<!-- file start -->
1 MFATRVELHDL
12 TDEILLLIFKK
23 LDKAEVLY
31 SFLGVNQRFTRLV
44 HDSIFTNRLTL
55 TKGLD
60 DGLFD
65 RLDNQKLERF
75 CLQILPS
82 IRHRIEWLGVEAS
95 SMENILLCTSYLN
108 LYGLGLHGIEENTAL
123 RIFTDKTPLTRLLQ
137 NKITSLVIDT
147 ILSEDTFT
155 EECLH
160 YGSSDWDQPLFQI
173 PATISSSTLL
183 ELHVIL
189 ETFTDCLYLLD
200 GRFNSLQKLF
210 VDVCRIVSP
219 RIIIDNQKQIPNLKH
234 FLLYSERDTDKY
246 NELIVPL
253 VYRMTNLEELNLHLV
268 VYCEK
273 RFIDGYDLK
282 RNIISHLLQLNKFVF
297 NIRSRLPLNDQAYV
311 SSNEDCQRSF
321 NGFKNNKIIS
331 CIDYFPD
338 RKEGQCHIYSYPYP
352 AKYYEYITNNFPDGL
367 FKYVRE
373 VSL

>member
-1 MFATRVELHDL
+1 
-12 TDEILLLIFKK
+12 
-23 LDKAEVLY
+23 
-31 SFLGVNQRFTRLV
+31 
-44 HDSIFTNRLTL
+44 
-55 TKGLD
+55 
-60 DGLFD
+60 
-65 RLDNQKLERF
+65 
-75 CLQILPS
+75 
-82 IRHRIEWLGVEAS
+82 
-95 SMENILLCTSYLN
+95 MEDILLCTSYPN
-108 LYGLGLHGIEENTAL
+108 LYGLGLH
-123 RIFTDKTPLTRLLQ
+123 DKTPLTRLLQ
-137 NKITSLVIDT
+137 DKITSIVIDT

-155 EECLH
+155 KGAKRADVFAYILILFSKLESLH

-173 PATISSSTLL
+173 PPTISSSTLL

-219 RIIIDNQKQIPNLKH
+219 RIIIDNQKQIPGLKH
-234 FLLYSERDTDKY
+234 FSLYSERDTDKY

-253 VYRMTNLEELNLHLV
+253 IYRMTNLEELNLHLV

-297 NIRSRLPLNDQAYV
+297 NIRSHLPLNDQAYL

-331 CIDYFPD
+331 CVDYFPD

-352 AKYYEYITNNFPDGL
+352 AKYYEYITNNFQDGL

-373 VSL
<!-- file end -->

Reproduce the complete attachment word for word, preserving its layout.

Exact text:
1 MFATRVELHDL
12 TDEILLLIFKK
23 LDKAEVLY
31 SFLGVNQRFTRLV
44 HDSIFTNRLTL
55 TKGLD
60 DGLFD
65 RLDNQKLERF
75 CLQILPS
82 IRHRIEWLGVEAS
95 SMENILLCTSYLN
108 LYGLGLHGIEENTAL
123 RIFTDKTPLTRLLQ
137 NKITSLVIDT
147 ILSEDTFT
155 EECLH
160 YGSSDWDQPLFQI
173 PATISSSTLL
183 ELHVIL
189 ETFTDCLYLLD
200 GRFNSLQKLF
210 VDVCRIVSP
219 RIIIDNQKQIPNLKH
234 FLLYSERDTDKY
246 NELIVPL
253 VYRMTNLEELNLHLV
268 VYCEK
273 RFIDGYDLK
282 RNIISHLLQLNKFVF
297 NIRSRLPLNDQAYV
311 SSNEDCQRSF
321 NGFKNNKIIS
331 CIDYFPD
338 RKEGQCHIYSYPYP
352 AKYYEYITNNFPDGL
367 FKYVRE
373 VSL

>member
-1 MFATRVELHDL
+1 
-12 TDEILLLIFKK
+12 
-23 LDKAEVLY
+23 
-31 SFLGVNQRFTRLV
+31 
-44 HDSIFTNRLTL
+44 
-55 TKGLD
+55 
-60 DGLFD
+60 
-65 RLDNQKLERF
+65 
-75 CLQILPS
+75 
-82 IRHRIEWLGVEAS
+82 
-95 SMENILLCTSYLN
+95 MEDILLCTSYPN
-108 LYGLGLHGIEENTAL
+108 LYGLGLH
-123 RIFTDKTPLTRLLQ
+123 DKTPLTRLLQ
-137 NKITSLVIDT
+137 DKITSIVIDT

-155 EECLH
+155 KGAKRADVFAYILILFSKLESLH

-173 PATISSSTLL
+173 PPTISSSTLL

-219 RIIIDNQKQIPNLKH
+219 RIIIDNQKQIPGLKH
-234 FLLYSERDTDKY
+234 FSLYSERDTDKY

-253 VYRMTNLEELNLHLV
+253 IYRMTNLEELNLHLV

-297 NIRSRLPLNDQAYV
+297 NIRSHLPLNDQAYL

-331 CIDYFPD
+331 CVDYFPD

-352 AKYYEYITNNFPDGL
+352 AKYYEYITNNFQDGL

-373 VSL